This is a guest post to get us thinking about political discourse as Christians. Thanks to Darrin W. Snyder Belousek for this great guest submission!
In a recent essay at The Week, Damon Linker responds to several writers in First Things who lament the triumph of “secular liberalism” and the demise of “civic Christianity” in American politics, evidenced acutely by the (anticipated) victory of same-sex marriage in the arena of constitutional law at the Supreme Court. Linker writes:
“I’d like to suggest that they should get over it — that, rightly understood, Christianity can be most fully itself when it relinquishes political and cultural rule, when it ceases to identify itself so closely with any particular political order…
“It is a perennial Christian temptation — one growing out of that most distinctively Christian doctrine, the bodily incarnation of God — to sanctify (and to see God embodied in) the political order that prevails at any given moment of history.”
I agree with the overall trajectory and tenor of Linker’s argument—not because I am a theological liberal who is skeptical of the church’s ethical teaching, but precisely because I am an orthodox confessing Christian. The quest to see Christ embodied in a particular political order, which has been dubbed “Constantinianism” by theologians, should be seen as a distortion of Christianity.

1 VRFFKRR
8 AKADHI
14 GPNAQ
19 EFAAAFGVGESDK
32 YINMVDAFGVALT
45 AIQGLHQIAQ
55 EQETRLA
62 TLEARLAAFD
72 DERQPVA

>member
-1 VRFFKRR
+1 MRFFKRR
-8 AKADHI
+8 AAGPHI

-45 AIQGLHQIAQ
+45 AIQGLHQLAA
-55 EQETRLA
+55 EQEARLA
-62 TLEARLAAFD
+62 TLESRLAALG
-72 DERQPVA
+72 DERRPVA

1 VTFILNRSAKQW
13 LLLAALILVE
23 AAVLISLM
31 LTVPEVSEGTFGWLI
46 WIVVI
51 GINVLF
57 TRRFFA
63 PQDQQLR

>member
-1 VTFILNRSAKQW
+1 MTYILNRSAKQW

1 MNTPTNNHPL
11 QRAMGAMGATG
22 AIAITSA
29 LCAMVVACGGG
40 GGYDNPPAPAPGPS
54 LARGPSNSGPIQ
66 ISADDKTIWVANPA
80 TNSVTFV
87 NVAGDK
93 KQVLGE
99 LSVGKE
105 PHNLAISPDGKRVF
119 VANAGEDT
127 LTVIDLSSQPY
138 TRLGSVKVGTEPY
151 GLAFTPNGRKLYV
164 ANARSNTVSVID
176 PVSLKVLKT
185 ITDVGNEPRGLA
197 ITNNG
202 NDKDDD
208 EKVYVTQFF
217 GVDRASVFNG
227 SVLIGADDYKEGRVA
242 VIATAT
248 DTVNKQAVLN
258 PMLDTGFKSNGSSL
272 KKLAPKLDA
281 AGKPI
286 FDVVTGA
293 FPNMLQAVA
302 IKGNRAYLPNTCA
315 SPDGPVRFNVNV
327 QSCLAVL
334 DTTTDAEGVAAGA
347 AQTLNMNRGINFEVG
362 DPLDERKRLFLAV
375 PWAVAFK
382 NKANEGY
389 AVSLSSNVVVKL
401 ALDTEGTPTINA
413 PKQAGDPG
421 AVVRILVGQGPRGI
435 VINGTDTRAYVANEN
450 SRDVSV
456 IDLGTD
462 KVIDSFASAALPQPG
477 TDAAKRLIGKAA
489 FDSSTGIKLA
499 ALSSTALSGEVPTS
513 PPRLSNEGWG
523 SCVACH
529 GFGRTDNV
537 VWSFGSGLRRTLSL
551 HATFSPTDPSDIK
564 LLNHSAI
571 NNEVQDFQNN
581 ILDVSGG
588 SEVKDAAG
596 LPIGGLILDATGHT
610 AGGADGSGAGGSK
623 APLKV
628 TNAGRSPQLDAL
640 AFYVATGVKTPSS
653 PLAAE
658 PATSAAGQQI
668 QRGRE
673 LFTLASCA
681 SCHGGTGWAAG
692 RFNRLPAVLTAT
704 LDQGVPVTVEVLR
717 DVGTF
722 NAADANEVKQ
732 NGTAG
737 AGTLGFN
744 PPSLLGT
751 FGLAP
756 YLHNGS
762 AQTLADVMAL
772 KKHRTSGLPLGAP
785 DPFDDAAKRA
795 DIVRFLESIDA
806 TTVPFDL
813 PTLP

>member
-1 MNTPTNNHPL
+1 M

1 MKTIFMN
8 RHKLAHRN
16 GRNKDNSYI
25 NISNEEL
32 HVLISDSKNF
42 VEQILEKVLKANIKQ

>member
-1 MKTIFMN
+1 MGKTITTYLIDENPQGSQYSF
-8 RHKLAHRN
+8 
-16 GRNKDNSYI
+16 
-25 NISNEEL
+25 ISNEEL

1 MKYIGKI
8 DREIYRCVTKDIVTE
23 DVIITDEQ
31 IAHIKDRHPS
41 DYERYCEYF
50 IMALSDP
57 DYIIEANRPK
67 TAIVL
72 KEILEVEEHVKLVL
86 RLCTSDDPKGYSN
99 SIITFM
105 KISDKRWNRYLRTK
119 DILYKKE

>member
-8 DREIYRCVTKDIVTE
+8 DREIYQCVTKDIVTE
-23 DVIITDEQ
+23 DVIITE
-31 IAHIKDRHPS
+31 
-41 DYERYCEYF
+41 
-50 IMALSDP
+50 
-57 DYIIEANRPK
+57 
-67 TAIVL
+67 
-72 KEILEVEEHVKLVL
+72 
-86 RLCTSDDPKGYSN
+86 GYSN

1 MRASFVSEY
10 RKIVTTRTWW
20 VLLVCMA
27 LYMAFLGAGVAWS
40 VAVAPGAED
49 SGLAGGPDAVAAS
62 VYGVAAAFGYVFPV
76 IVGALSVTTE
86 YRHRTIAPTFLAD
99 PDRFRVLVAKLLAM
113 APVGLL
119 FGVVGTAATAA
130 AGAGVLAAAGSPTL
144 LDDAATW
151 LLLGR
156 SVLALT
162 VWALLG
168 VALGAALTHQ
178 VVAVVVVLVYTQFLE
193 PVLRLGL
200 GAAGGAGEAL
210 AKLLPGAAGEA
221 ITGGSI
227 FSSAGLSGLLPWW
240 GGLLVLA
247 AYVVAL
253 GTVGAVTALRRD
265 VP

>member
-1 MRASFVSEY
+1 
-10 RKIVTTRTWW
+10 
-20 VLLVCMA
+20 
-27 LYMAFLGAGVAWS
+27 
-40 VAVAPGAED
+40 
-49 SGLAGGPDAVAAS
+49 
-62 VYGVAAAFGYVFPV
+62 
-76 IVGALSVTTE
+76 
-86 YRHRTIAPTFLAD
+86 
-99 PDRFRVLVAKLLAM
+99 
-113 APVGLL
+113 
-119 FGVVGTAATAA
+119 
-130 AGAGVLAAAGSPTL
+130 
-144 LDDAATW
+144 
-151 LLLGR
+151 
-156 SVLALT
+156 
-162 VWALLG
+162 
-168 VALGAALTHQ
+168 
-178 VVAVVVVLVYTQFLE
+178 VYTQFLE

That said, I think Linker’s analysis does not go deep enough. He writes:
“Whether in the Middle Ages or the contemporary United States, it is a betrayal of Christian ideals to give in to the incarnational temptation. In mistaking one particular political community for the city of God that always lies beyond any earthly city, it makes eventual disappointment inevitable.”
Linker’s critique, which echoes Augustine, is correct as far as it goes. His Augustinian critique, however, needs to be supplemented with (if you will) an Ephesian and Athanasian critique. Yielding to the “incarnational temptation” gives way not only to political disappointment but also to ecclesiological corruption, soteriological deviance, missiological confusion, and, ultimately, Christological error.
First, Constantinianism points toward a corrupted form of the church: if Christ can be embodied in a particular political order, then the politeia (political community) can supplant the ekklesia (church community) as the unique sacrament in and through which the soma Christou (body of Christ) is fully present in history (cf. Ephesians 1).